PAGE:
Alice Homing (1997) writes
that students "tell us the story of their learning through their reflections on the experience of doing so" (p.7), coinciding with Yancey's (1998) recognition that reflection is "the articulating of what learning has taken place, as embodied in various texts as well as in the processes used by the writer" (p.6).
: "Like performing on an instrument, teaching seems to require similar repetitive practice to master pedagogical routines and pedagogical content knowledge.
One drawback is that the remote data is not necessarily useable because writes
may occur out of order (many databases need to have the writes
occur in order).
Karl-Heins Ziessow writes
on an exchange of letters between a peasant and a learned relative in the early nineteenth century (151-174).
If you read his letters, he writes
about how much better the Middle Ages were, and yet he used every ounce of cunning he could muster to figure out how to be an authentic monk in 1952 in Kentucky.
Coursen (another Jungian critic of Shakespeare) writes
, "any claim to critical objectivity signals an inevitable surrender to unperceived subjectivity.
If the fraud examiner writes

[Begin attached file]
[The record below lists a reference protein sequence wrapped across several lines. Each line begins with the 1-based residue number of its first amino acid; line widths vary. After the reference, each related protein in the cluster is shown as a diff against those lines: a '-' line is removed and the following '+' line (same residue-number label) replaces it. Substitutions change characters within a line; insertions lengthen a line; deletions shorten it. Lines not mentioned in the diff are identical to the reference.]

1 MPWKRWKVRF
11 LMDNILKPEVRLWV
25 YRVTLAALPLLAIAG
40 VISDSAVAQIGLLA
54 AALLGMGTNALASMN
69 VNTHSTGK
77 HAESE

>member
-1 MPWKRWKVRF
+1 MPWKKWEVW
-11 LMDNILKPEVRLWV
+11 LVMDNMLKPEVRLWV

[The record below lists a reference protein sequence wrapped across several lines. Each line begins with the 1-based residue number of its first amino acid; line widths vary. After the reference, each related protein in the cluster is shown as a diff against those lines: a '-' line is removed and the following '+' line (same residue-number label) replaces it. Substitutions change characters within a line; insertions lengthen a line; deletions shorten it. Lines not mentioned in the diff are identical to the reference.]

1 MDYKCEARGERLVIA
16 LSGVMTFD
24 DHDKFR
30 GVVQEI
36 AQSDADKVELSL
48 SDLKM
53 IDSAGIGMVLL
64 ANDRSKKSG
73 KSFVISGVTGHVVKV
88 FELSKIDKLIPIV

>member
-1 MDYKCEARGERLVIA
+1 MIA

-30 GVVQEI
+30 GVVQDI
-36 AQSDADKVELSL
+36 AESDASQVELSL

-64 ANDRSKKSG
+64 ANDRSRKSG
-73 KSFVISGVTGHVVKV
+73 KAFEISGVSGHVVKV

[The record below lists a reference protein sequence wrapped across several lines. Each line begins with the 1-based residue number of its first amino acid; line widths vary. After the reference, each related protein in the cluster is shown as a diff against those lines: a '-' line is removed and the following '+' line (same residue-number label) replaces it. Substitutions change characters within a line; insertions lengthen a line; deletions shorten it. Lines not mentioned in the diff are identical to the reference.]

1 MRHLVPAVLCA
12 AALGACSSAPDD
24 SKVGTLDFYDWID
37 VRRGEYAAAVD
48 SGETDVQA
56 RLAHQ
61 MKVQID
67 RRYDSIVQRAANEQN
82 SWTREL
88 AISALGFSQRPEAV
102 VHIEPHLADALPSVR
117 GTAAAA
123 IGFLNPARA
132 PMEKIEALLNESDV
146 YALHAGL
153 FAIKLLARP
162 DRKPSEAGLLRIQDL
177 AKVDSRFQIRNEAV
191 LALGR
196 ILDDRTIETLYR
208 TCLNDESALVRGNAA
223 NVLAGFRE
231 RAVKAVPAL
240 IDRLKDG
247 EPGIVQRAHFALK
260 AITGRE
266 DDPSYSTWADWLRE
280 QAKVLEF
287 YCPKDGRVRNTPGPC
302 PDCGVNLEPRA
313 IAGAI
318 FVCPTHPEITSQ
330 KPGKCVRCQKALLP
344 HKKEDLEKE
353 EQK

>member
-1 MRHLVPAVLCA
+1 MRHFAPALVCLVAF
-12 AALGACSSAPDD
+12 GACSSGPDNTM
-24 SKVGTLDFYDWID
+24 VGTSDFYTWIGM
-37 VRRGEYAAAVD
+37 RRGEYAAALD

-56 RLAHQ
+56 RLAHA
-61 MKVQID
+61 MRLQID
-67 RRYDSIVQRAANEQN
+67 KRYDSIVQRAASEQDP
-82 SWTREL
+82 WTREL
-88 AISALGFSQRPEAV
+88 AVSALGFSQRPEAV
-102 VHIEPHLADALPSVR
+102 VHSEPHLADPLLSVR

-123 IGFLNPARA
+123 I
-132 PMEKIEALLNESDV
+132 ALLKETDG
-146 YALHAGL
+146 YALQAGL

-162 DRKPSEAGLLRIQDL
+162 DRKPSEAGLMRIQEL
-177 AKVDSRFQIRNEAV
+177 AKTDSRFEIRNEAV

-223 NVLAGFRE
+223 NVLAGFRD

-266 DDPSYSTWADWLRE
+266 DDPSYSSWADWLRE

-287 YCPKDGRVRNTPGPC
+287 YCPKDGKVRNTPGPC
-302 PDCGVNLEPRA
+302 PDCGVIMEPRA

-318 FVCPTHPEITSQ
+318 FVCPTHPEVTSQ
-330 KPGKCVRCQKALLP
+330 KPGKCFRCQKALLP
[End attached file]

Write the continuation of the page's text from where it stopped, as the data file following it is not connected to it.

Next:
the report as a single narrative consisting of multiple interviews, an attorney likely will be furnished the full document.
Powell imagines the adapter as patiently asking the informant how one would write
this or that Greek word, beginning with the names of persons and places.
"I spend the first ten minutes of most days just trying to figure out what day of the week it is!" writes
Jane Egner, a member of an MS support group in Ann Arbor, Michigan.
About 150 men and women who write
about dance gathered in New York City over the weekend of July 20 to 22 for the annual Dance Critics Association Conference in an effort not only to define themselves but to discuss the changes taking place in the world of dance journalism.
So to practice brevity, here -- in 112 words -- is why you should attend the Summit: You will learn to write
"AS the formidably learned German intellectual historian Reinhart Koselleck has observed, from the time of Thucydides until well into the 18th century to have been an eyewitness to the events described or, even better, to have been a participant in them was considered a major advantage for a writer of history." Of the recent notion that distance makes for better understanding, Garton Ash writes
"this is actually a very odd idea: that the person who wasn't there knows better than the person who was"